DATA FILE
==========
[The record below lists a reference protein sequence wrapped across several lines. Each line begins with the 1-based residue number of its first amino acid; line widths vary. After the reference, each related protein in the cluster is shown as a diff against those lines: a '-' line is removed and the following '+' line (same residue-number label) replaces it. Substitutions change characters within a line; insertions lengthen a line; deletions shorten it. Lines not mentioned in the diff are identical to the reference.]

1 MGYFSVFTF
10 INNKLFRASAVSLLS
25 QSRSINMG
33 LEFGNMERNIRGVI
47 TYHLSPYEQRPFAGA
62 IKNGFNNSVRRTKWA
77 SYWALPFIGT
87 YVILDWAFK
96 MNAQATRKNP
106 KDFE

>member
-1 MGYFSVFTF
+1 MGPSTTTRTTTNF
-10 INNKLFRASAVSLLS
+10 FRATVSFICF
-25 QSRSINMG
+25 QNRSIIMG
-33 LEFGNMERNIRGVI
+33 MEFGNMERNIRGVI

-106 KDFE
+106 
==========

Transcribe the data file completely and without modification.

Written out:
[The record below lists a reference protein sequence wrapped across several lines. Each line begins with the 1-based residue number of its first amino acid; line widths vary. After the reference, each related protein in the cluster is shown as a diff against those lines: a '-' line is removed and the following '+' line (same residue-number label) replaces it. Substitutions change characters within a line; insertions lengthen a line; deletions shorten it. Lines not mentioned in the diff are identical to the reference.]

1 MGYFSVFTF
10 INNKLFRASAVSLLS
25 QSRSINMG
33 LEFGNMERNIRGVI
47 TYHLSPYEQRPFAGA
62 IKNGFNNSVRRTKWA
77 SYWALPFIGT
87 YVILDWAFK
96 MNAQATRKNP
106 KDFE

>member
-1 MGYFSVFTF
+1 MGPSTTTRTTTNF
-10 INNKLFRASAVSLLS
+10 FRATVSFICF
-25 QSRSINMG
+25 QNRSIIMG
-33 LEFGNMERNIRGVI
+33 MEFGNMERNIRGVI

-106 KDFE
+106 